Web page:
Something Eloise said made me remember what I think was the only time I’ve ever been to a gay club (because, you know, I’m not gay, and I’ve never been that keen on clubbing anyway).
It was Love Muscle at the Fridge in Brixton, which, slightly startlingly, still seems to exist. Not the nightclub – I know that still exists – the fact that the same gay night is still going with the same name. It must be over a decade since I went there. The men were all in DMs, jeans and white T-shirts, which must date it quite badly.
I remember being struck by how male the atmosphere was; blokey even. I think the only other time I’ve been in quite such a male-dominated atmosphere is at a football match. That shouldn’t really have come as a surprise, but our culture is so keen to portray gay men in terms of effeminacy and (double-edged, this) stylishness that it really did come as a surprise to see the dancefloor full of men who were not buff, effeminate fashion mavens but just rather ordinary-looking men who didn’t look that special in the jeans and T-shirt combo, and didn’t dance that well, and were generally rather like any dancefloor-full of London men on the pull.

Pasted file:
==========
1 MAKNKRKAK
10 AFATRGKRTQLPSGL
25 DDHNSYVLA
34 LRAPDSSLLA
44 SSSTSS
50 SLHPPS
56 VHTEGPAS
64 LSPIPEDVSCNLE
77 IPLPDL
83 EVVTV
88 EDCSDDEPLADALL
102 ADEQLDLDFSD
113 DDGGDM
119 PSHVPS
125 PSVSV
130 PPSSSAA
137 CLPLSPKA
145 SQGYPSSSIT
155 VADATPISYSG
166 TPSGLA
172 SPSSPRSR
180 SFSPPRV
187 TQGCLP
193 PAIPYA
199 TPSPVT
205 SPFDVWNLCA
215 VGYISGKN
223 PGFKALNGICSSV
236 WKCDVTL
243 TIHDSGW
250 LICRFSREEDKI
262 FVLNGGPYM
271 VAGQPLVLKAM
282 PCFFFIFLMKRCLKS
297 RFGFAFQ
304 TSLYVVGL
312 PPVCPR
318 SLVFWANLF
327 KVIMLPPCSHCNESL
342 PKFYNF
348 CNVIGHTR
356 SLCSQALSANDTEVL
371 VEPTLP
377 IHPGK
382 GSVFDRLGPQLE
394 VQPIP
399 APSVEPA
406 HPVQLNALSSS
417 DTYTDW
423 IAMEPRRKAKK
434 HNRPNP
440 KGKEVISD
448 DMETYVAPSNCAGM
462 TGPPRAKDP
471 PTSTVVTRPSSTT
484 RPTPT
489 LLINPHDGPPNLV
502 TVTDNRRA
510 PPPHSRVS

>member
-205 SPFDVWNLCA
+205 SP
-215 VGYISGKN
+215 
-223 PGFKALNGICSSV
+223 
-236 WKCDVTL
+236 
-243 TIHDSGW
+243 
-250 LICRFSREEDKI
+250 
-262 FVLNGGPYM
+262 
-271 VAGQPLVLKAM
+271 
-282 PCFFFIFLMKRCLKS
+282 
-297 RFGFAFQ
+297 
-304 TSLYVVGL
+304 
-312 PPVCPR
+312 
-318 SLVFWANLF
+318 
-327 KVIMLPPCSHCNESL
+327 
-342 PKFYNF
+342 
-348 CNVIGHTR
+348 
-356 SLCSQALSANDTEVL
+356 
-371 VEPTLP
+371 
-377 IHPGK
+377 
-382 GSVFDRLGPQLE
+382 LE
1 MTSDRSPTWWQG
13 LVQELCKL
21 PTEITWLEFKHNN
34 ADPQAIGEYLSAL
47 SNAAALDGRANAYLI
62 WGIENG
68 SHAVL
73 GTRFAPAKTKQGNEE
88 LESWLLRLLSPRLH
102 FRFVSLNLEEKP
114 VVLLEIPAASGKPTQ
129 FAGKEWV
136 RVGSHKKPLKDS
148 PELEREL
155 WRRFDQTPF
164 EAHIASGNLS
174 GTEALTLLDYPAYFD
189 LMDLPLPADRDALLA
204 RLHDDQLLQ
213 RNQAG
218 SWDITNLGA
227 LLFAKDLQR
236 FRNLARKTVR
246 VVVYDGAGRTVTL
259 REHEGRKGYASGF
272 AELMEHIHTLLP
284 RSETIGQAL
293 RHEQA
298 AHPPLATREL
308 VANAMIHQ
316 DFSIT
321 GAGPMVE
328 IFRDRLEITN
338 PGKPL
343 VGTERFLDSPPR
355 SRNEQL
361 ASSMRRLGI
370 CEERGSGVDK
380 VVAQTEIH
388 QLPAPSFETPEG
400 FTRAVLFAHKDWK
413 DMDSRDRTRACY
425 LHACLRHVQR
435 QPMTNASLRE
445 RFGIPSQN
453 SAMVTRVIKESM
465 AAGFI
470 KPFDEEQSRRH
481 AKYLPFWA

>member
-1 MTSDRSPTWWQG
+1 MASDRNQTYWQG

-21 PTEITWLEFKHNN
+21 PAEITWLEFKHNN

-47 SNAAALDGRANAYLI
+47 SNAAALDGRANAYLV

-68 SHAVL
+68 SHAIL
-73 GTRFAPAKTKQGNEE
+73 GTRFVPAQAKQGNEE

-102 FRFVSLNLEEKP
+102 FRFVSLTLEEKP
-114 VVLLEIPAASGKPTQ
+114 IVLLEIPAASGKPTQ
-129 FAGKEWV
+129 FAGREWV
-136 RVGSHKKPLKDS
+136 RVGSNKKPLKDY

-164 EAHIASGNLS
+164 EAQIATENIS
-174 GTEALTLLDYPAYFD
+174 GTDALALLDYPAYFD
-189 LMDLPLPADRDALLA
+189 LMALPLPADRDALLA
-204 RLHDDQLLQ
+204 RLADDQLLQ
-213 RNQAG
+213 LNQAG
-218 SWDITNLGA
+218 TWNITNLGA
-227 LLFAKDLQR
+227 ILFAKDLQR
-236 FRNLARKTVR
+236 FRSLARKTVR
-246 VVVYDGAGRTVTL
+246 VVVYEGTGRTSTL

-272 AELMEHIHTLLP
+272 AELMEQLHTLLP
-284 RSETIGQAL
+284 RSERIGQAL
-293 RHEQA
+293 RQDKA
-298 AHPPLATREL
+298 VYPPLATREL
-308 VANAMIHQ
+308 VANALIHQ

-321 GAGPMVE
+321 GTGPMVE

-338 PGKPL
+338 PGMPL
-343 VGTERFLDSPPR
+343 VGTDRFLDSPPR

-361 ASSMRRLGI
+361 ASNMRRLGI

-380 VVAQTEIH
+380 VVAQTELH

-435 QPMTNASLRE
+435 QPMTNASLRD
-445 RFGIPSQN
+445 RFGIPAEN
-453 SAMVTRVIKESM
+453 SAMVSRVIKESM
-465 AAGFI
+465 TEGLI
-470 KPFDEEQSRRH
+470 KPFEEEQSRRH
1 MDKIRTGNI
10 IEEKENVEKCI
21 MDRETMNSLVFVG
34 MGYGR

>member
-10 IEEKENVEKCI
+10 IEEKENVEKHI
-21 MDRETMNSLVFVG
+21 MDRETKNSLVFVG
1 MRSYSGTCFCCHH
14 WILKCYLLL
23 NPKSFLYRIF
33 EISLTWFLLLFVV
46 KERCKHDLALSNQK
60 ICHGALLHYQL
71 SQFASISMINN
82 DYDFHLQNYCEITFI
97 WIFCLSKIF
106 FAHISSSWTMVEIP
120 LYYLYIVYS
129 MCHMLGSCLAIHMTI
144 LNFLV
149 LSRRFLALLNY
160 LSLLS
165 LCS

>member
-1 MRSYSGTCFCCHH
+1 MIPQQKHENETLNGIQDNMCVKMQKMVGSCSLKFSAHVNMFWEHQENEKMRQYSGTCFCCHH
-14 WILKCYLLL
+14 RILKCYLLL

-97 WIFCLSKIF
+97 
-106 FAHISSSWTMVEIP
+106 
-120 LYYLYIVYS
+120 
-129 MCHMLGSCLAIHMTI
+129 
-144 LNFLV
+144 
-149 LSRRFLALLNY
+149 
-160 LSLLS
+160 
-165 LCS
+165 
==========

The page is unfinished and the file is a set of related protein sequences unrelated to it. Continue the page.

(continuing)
The danger of stereotyping is not that the stereotypes are out-and-out lies, but that they contain such a partial and simplistic version of the truth.